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SALES VARIANCE (ABSORPTION COSTING)

Sales margin price variance Sales margin volume variance Total sales variance \$8000 F \$2800 A \$5200 F

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Actual FO

Budgeted FO

FO expenditure variance/ FO spending variance

FO volume variance

Total FO variance (under-/over- absorbed)

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Fixed overheads variance = Fixed overheads absorbed Actual fixed overheads incurred

Fixed overheads volume variance

= Absorbed fixed overheads Budgeted overheads absorbed
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EXAMPLE
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ABC Ltd. makes and sells a single product. The company uses a Standard marginal costing system. It plans to produce and sell 1000 units in May 2005. A budget statement is produced as follow: Budgeted income statement for the month ended 31 May 2005 \$ \$ Sales (\$50*1000) 50000 Less: Variable cost of goods sold Direct materials (\$3*4000) 12000 Direct labour (\$5*3000) 15000 Variable overheads (\$2*3000) 6000 33000 Budget contribution 17000 Fixed overhead 3000 Budget profit 14000

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The actual sales and production is 800 units. The actual income statement is shown as follows:

Income statement for the month ended 31 May 2005 \$ Sales (\$60*800) Less: Variable cost of goods sold Direct materials (\$3.2*2400) Direct labour (\$6*3200) Actual Variable overheads Contribution Fixed overhead Net profit \$ 48000

12000 15000 5500 32380 15620 2600 13020

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Fixed overheads variance = Fixed overheads absorbed Actual fixed overheads incurred = (\$1*3*800) - \$2600 = \$200 A Fixed overheads expenditure variance = Budgeted fixed overheads Budgeted overheads absorbed = \$3000 - \$2600 = \$400 F Fixed overheads volume variance = Absorbed fixed overheads Budgeted overheads absorbed = (\$1*3*800) - \$3000 = \$600 A
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FO VARIANCE IN MARGINAL AND ABSORPTION COSTING

In marginal costing:
Fixed overheads are charged as period costs instead of charging to product in marginal costing. It is assumed that the fixed overheads remain unchanged with the change in the level of activity. Single fixed overhead expenditure variance will be used

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In absorption costing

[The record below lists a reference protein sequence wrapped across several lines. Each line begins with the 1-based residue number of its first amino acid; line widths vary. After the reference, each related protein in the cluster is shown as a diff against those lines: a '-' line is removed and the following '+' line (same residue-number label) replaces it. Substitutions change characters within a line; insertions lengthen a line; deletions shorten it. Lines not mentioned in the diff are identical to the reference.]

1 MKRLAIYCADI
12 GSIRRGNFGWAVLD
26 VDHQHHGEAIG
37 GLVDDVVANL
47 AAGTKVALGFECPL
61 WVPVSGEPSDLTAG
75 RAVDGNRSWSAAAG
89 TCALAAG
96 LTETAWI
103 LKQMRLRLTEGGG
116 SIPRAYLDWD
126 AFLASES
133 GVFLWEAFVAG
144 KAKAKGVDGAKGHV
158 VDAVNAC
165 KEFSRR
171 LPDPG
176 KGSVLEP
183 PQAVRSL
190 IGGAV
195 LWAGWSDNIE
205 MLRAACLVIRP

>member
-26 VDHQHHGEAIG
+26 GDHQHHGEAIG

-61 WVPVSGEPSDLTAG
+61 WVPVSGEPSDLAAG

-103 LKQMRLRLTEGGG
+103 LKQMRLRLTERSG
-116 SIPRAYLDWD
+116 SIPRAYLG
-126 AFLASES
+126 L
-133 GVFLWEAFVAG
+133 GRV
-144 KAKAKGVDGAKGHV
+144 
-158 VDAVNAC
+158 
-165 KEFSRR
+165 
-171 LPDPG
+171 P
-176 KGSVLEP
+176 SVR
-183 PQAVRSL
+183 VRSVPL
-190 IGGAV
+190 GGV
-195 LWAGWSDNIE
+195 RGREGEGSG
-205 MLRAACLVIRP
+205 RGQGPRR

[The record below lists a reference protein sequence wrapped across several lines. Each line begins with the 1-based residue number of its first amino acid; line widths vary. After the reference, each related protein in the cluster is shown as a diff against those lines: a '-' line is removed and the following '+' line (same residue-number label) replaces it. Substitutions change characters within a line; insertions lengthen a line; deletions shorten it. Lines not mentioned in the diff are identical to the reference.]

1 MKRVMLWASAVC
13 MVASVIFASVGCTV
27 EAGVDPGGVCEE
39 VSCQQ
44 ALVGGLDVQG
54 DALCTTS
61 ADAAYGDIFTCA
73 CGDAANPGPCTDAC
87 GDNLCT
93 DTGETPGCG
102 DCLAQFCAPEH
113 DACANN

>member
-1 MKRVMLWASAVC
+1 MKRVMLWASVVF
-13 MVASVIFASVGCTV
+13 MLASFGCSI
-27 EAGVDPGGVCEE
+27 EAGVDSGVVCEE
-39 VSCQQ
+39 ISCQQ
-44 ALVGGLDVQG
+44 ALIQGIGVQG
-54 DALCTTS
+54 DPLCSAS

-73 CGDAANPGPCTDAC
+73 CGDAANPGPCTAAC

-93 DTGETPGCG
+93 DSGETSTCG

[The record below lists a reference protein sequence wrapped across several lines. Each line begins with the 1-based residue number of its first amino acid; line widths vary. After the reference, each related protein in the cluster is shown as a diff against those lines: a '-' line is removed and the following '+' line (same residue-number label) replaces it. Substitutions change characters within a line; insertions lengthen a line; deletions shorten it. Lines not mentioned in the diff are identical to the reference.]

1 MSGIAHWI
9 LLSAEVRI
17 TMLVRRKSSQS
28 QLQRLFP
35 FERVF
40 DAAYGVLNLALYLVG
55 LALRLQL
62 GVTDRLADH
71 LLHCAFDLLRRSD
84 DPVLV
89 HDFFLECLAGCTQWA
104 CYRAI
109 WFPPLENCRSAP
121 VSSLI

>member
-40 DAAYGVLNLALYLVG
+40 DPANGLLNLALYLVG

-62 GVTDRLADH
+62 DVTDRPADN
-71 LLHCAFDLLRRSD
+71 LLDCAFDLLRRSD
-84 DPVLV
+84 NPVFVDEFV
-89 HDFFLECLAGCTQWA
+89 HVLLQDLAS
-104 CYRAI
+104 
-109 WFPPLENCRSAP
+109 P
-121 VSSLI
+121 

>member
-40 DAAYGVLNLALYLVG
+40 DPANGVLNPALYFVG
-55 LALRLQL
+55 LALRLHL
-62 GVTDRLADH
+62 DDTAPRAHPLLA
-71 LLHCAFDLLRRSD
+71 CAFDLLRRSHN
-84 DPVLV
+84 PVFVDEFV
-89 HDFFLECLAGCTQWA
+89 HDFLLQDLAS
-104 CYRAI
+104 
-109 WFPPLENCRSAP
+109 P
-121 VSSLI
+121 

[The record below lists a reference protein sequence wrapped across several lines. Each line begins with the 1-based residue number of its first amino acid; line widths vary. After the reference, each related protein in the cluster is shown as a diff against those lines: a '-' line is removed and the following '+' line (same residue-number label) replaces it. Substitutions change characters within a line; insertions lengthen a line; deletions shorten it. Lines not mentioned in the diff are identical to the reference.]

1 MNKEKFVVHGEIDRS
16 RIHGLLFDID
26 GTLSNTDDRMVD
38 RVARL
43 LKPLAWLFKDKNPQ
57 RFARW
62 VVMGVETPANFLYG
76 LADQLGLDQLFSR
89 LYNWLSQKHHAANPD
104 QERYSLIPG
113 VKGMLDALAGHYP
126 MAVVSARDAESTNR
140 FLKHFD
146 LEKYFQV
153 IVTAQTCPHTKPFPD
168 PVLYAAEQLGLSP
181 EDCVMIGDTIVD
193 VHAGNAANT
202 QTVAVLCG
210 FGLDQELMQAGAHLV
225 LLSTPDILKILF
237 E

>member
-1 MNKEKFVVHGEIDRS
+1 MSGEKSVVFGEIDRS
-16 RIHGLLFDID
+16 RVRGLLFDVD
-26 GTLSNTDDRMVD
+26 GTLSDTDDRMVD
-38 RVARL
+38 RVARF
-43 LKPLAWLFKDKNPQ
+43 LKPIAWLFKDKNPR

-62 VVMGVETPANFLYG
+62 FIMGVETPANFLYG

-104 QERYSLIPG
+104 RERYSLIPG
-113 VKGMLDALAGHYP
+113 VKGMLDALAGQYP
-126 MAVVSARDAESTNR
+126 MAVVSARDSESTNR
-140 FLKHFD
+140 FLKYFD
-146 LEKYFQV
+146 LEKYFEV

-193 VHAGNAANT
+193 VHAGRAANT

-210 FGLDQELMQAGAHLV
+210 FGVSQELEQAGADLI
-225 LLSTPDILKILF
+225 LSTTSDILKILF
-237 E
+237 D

Fixed overheads are charged to the products and included in the valuation of closing stock. Total fixed overheads variance is divided into fixed overheads price variance and fixed overheads volume variance

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PROFIT RECONCILIATION STATEMENT

Profit reconciliation statement is used to sum up all variances It can help the top management to explain the major reasons for the difference between budgeted and actual profits The sales margin variance and fixed overheads variance are different between absorption and marginal costing system

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REASONS FOR VARIANCES

Material price variance
Price changes in market conditions Change in the efficiency of purchasing dept. to obtain good terms from suppliers Purchase of different grades or wrong types of materials

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REASONS FOR VARIANCES

Materials usage variance
More effective use of materials/ wastage arising from the efficient production process Purchase of different grade or wrong types of materials Wastage by the staff Change in production methods

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REASONS FOR VARIANCES

Labour rate variance
Non-controllable market changes in the basic wage rate Use of higher/lower grade of workers Unexpected overtime allowance paid

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Reasons for variances

Labour efficiency variance
Purchase of different grade or wrong types of materials Breakdown of machinery High/low labour turnover Changes in production method Introduction of new machinery Assignment wrong type of worker to work Adequacy of supervision Changes in working condition Change in motivation methods

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Reasons for variances

Variable overheads expenditure variance
It may be caused by the non-controllable change in the price level of indirect wages or utility rates since the predetermined rate is set It is meaningless to interpret this kind of variance on its own. One should look various components of the fixed overheads

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Reasons for variances

Variable overheads efficiency variance
Both the variable overheads and direct labour cost vary with the direct labour hours worked

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Reasons for variances

It is meaningless to interpret this kind of variance on its own. It may be caused by the change in the price levels of rent, rates and other fixed expenses

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Reasons for variances

Fixed overhead volume variance
When the level of activity is higher than the budgeted level, there is a favourable variance

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Reasons for variances

Sales margin price variance
Change in the pricing strategies of the company Response to the change of pricing policies of its competitors Higher profit margin with growing demand for the product Lower profit margin for simulating sales

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Reasons for variances

Sales margin volume variance
Change in prices and demand Change in the market share of its competitiors